You have been traversing different parts of the country. Is this one way of bringing hope to your members who lost in the last elections?
Yes. First is to do a review about what transpired in the electoral processes and get to know the experiences of different candidates in different locations in the country, learn lessons, where we were strong and where we were weak, and understand the level of preparation. The outcomes will be reviewed.
We will sit and chart out the strategic direction on how to continue building our branch networks. When Covid-19 came, it halted [our progress] when we had not even done a quarter of our activities. We will continue with that until we complete having our branches built in every sub county. Our recruitment processes are attracting honest men and women with integrity, those who have to see that qualitative change happens.
Where do you see ANT in the next five years to come given the setback it faced in the last elections?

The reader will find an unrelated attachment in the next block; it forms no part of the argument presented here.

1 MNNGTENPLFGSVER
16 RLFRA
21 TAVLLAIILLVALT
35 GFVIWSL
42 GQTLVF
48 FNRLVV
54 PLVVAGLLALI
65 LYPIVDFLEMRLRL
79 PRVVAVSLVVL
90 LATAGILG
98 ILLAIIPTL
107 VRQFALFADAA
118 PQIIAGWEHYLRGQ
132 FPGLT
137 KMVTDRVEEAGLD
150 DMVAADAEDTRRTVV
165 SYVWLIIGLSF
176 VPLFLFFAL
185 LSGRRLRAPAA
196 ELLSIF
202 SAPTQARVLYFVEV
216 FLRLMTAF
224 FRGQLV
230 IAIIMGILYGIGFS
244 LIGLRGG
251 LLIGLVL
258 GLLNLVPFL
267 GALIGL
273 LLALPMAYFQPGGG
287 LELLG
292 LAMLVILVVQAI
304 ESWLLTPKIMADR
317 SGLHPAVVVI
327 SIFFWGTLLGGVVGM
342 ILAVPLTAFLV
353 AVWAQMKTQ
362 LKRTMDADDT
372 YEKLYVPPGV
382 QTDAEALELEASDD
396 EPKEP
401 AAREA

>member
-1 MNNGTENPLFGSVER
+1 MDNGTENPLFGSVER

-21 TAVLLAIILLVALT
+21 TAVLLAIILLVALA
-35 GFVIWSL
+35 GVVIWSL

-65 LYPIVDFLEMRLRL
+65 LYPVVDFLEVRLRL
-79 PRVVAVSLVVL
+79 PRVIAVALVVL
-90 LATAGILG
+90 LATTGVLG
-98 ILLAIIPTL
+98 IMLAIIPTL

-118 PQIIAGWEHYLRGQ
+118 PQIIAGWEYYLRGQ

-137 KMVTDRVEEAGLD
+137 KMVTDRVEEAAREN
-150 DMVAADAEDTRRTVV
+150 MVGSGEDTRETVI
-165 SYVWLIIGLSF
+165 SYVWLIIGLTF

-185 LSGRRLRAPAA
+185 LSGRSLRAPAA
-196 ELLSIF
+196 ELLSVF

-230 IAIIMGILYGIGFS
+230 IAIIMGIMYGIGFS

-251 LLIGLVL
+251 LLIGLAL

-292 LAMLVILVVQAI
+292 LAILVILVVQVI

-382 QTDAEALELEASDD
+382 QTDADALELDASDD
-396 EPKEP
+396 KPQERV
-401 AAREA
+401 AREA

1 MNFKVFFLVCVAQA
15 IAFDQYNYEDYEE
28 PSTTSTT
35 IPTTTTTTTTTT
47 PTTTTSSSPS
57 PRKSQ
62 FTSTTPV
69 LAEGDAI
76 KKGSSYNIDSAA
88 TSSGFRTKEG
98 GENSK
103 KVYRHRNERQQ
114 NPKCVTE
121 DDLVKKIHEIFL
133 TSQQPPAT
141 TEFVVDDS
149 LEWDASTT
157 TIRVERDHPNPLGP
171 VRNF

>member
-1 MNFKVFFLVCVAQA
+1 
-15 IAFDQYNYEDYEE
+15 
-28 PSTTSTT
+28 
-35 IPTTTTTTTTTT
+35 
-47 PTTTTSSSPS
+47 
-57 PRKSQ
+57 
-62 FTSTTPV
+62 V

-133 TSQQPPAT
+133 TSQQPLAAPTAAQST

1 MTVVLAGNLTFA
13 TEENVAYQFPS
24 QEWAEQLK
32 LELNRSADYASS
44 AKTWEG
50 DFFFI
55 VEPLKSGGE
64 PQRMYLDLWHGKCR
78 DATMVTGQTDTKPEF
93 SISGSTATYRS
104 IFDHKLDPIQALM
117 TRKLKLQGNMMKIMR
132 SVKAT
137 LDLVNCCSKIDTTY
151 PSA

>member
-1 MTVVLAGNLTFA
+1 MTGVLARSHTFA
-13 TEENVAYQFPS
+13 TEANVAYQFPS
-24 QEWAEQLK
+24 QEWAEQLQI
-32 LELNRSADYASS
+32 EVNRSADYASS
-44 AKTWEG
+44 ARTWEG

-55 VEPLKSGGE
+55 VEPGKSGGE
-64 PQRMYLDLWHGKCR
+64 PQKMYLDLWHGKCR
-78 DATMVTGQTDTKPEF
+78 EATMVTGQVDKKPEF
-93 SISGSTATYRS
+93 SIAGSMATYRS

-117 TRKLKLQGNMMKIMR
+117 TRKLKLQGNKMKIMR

Everything is much clearer. We are a small party as we speak but we are going through exponential growth in the next two to three years because when we move around the country, there is nowhere, we haven’t found any hostility or resistance. People are appreciating our message. We found that people also appreciate our discipline as an organisation and also detected that people trust us. In two to three years, we will be a very strong and formidable party.
How have you determined the trust of the people in you?
We meet different people in different walks of life with messages and communication through social media. We see [that] people understand our message and even when we were campaigning, we could hear people commenting about our candidates. We hear people say, ‘this is the best candidate in the team that has run’ and then they would say ‘he or she has no money or he or she does not have momentum. ‘Such a comment is something quite positive.